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Medical Marijuana for Parolees and Probationers: Is it Legal?

When Pennsylvania started their medical marijuana program, certifications for individuals on probation and parole were at the mercy of PO’s. Forward thinking probation and parole officers believed in the medicinal power of marijuana and were happy to allow their parolees and probationers the ability to become certified. However, other PO’s felt less inclined to permit it. 

For the first few years of the PA MMJ program, the legalities surrounding certification for probationers and parolees was made even more complicated by the fact that some counties allowed it while others did not. Eventually, the PA Supreme Court stepped in to help. 

In response to a September 2019 ruling in Lebanon county—which gave individuals on probation only 30 days to clear any trace of marijuana from their systems or else be in violation of probation—the American Civil Liberties Union (ACLU) filed a lawsuit on behalf of several county residents. Lebanon was one of eight PA counties to block the use of medical marijuana for parolees and probationers. 

The unanimous court ruling that stemmed from the ACLU’s lawsuit, which came to a conclusion in June 2020, determined that Lebanon County’s ban on medical marijuana violated the PA medical marijuana access law. The law was established to protect patients from punishment for the use of medical marijuana. 

In a statement from the PA Supreme Court, Chief Justice Thomas G Saylor wrote:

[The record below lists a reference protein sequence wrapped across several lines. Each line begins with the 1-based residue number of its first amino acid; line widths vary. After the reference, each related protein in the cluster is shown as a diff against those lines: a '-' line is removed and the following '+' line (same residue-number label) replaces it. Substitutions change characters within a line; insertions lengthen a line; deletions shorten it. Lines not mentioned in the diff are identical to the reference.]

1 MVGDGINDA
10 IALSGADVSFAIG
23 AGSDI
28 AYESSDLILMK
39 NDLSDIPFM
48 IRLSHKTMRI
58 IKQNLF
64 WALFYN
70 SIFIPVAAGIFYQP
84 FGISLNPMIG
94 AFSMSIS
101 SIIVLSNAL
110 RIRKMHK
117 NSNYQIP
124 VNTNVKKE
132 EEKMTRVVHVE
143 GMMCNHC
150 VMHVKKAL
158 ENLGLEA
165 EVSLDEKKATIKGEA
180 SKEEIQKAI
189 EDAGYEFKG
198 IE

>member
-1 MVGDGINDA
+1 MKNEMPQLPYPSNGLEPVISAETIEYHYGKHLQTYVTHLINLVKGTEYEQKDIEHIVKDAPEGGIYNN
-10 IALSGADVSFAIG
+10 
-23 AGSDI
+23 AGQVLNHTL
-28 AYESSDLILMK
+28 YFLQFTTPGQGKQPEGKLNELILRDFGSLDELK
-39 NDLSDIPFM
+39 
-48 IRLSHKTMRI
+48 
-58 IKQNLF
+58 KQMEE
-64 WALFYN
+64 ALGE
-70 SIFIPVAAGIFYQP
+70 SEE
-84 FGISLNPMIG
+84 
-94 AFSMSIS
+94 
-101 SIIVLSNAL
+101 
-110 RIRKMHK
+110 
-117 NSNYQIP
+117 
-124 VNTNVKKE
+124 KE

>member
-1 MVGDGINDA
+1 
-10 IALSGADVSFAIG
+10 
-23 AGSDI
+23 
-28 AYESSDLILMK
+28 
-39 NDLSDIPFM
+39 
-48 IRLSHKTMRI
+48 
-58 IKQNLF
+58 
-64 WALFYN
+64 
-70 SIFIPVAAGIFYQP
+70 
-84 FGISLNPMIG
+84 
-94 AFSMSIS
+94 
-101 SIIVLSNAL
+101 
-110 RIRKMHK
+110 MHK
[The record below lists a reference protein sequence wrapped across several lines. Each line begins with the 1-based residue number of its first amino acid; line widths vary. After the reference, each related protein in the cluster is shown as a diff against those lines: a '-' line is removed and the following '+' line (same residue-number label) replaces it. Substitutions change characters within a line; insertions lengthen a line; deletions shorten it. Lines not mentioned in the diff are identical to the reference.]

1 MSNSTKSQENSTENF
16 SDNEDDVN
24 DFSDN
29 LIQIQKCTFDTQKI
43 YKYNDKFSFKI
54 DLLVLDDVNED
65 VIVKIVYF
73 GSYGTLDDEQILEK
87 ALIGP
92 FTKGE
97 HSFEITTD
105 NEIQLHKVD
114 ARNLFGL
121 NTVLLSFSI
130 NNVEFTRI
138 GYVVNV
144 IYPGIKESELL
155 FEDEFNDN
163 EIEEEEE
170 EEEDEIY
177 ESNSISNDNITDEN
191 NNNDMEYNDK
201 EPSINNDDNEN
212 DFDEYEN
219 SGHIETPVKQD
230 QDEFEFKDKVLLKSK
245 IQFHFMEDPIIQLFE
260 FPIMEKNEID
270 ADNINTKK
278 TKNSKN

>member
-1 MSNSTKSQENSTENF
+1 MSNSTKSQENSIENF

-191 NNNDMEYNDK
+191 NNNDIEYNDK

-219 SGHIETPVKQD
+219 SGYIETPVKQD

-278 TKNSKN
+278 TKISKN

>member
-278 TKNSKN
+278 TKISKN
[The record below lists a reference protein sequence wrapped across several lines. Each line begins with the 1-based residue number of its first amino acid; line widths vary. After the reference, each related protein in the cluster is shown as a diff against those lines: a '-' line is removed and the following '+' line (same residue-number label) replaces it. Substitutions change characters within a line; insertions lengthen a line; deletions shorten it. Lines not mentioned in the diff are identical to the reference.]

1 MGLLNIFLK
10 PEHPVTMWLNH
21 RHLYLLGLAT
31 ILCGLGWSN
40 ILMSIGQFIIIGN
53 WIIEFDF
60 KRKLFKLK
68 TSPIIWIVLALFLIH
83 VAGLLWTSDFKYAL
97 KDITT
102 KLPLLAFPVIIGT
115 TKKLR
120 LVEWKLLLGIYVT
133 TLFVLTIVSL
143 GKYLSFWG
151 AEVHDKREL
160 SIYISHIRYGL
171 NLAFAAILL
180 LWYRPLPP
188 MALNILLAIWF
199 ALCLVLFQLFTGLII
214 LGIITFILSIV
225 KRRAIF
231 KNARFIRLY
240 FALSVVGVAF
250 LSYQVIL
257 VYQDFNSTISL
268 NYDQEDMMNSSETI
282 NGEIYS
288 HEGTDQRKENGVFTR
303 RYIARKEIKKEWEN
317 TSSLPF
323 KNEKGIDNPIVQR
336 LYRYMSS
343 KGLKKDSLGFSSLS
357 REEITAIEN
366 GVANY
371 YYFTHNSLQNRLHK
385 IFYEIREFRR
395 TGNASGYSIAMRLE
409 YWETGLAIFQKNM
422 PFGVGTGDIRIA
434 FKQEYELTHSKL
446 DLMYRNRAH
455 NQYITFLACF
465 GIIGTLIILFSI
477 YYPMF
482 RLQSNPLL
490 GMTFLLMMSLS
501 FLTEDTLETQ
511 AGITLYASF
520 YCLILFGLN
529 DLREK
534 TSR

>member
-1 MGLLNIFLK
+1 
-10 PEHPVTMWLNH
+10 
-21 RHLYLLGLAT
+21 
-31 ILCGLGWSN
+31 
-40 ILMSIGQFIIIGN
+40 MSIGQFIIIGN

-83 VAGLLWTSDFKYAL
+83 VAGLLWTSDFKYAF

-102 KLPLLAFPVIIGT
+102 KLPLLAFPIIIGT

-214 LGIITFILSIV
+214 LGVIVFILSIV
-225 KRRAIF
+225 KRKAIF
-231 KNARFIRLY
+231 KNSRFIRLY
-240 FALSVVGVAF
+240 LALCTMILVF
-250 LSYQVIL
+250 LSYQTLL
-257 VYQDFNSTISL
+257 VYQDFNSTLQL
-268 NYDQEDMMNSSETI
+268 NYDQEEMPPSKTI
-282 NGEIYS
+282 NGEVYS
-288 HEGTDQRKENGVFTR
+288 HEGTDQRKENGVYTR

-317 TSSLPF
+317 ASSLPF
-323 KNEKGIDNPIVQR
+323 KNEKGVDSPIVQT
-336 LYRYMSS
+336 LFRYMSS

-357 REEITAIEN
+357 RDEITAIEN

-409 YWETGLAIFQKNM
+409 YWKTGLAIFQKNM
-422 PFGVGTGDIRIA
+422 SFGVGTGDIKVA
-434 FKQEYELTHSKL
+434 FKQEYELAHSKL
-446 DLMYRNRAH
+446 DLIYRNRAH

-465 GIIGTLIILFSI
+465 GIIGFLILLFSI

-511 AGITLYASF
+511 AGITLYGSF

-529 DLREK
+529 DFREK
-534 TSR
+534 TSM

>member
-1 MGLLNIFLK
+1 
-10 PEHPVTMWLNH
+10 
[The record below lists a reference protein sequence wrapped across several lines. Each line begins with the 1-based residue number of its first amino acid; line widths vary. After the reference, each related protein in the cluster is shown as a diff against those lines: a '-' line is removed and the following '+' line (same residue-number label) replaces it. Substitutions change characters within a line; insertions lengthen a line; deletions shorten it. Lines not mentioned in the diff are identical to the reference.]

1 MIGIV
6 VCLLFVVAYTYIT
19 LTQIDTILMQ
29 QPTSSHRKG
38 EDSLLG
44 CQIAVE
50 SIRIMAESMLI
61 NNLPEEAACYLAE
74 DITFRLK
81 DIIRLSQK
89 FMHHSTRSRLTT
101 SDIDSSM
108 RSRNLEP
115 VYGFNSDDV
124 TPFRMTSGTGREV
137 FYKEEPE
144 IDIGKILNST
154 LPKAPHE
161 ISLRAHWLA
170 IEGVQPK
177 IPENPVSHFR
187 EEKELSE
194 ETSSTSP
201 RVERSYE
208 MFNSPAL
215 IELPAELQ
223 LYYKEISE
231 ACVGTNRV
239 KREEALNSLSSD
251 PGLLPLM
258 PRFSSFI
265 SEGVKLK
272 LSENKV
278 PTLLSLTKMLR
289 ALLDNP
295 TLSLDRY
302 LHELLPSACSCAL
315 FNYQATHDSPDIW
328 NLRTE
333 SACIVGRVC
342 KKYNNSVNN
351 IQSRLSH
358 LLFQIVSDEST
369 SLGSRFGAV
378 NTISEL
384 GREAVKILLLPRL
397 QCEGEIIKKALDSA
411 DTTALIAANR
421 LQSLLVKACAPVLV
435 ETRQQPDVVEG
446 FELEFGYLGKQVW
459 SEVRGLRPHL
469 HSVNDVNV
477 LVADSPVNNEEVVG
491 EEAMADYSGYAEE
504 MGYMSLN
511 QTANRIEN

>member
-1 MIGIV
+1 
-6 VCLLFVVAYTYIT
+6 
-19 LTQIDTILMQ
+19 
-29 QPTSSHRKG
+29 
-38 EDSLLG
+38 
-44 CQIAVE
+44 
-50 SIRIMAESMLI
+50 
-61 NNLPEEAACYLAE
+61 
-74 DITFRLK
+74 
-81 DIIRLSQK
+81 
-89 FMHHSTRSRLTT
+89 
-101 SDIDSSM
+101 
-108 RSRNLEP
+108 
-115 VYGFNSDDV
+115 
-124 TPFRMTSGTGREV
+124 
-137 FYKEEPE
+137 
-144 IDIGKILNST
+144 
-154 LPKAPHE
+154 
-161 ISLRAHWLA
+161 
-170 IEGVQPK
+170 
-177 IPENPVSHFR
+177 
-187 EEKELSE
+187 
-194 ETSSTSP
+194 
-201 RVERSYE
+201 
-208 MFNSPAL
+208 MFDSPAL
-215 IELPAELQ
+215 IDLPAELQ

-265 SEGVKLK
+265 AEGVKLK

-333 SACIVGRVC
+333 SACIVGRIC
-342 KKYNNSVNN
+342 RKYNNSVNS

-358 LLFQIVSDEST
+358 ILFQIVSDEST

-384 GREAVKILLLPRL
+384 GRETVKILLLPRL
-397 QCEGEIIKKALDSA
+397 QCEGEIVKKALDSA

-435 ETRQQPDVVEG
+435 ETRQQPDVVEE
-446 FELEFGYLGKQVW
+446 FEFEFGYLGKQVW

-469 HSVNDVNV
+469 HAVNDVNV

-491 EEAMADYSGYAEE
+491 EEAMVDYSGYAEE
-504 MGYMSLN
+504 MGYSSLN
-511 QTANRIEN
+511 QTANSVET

The MMA [Medical Marijuana Act] contains an immunity provision protecting patients from government sanctions. Per the statute, no such individual “shall be subject to arrest, prosecution or penalty in any manner, or denied any right or privilege, … solely for lawful use of medical marijuana … or for any other action taken in accordance with this act.” … Although ensuring strict adherence to the MMA by those possessing a valid medical marijuana card may be difficult, the alternative selected by the District of diluting the immunity afforded to probationer patients by the Act is simply not a viable option.

Though the ruling was in response to a specific county’s prohibition of medical marijuana while on parole or probation, the Court’s decision marked an important day across the state. It validated the medicinal benefits of cannabis and provided opportunities for a marginalized group of people access to the medicine without fear of further prosecution. 

Following the Court’s decision in Lebanon, the other seven counties that declined parolees and probationers the use of medical marijuana began reevaluating their policies. As of June 2020, many of those other counties, including Jefferson County, have since overturned their previous ban. Others, such as Lycoming County, were undergoing litigation with the ACLU in similar cases. 

Bottom line, though, is if you are on probation or parole, the Lebanon County ruling and the Medical Marijuana Act grants you access to medical marijuana without penalty of prosecution. You are no longer at the mercy of your PO to become certified and can begin taking your health into your own hands.